The exhaust manifolds bolted up to the bottom of my Corvair's flat-six engine were absolutely serviceable, but I always thought the look of individual headers hanging out underneath the Argent Silver tail panel of a Corsa coupe was just badass. When I had to pull the engine for a clutch replacement, I went ahead and ordered up a set of headers to bolt up.
Read the full story on Hagerty.com: https://www.hagerty.com/media/maintenance-and-tech/ceramic-coating-could-be-the-cure-to-your-corrosi...
Agree with SCHNELL. Ever notice liquid dripping or spurting out from a tailpipe? That's water (or mostly so). It's there for a variety of reasons, including the quality of gas being used, and the inherent intake of humidity in the air that feeds in through an intake system. More moisture than can be burned off equals pooling within the "innards" of the exhaust system. Pooled moisture equals corrosion, rusting, and eventually cancer from the inside out. If your exhaust manifold or headers are only coated on the outside they are actually only protected from the outside (duh), so even if you don't drive in rain or through puddles, a certain amount of moisture is always going to be attacking the inside of those items. And you likely won't see it until it's too late...
as an alternative I had a set of NEW headers nickel plated, not chrome just nickel and they have weathered and maintain their look without blueing and do not have the high-gloss of chrome. the nickel plating is much less expensive than chrome.
They are basically the same thing, if I remember correctly. Jet Hot has specific type of ceramic mixture, but I dont know if its really any better for automotive applications than what a local coating service could do for you.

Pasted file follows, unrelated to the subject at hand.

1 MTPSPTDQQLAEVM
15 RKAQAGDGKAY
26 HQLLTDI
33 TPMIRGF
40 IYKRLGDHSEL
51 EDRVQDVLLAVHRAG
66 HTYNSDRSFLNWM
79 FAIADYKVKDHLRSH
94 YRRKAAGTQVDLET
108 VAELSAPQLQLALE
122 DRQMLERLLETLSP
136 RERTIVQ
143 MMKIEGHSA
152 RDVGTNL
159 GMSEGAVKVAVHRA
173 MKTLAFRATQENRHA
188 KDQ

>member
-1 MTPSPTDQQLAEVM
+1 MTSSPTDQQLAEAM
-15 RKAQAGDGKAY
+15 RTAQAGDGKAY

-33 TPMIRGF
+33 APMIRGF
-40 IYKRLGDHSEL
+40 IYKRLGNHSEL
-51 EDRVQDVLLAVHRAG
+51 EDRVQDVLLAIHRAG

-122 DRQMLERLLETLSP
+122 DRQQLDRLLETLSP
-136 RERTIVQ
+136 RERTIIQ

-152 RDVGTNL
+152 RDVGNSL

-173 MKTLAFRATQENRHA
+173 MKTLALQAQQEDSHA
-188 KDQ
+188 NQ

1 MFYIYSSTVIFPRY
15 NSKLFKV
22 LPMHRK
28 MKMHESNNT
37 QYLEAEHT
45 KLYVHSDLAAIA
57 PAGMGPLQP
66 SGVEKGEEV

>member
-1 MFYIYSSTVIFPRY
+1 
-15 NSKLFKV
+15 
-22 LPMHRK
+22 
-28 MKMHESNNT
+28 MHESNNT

Good luck, I will be VERY interested to see how this "coating" holds up. I live in the frozen wasteland of N MI as well, and nothing seems to hold up for long, fingers crossed.
Many large cities have "specialty coating" companies that can do this for you. I would just search for "specialty coating near me" or something like that in Google and see what pops up!
Your article about the ceramic finishes was very interesting and made me think about protecting the original Abarth exhaust I have on the '62 MGA Coupe. Thanks for writing up your experiences.
I used Swain ceramic coatings on the outside surfaces of my 1991 Turbo Capri cast iron exhaust manifold and that seemed to work well (no rusting or discoloration). The stock manifold is prone to cracking from the heat but i had no cracking problems, the rational being that the heat was more evenly spread across the manifold because of the coating. Now admittedly i only ran the car for a year (i broke the motor for other reasons) but the manifold still looks good as new.
Had an older set of Headman headers on my 3.8 L V6 in my ‘70 Jeep that were a bit old and tired (like me). Took them to Top Gun Coatings in Calgary, Alberta, Canada and had them ceramic coat in a high-lustre silver finish. Two years on now and still perfect and no rainbow heat stain like with real chrome. Awesome. Just did same to my shorty muffler set up.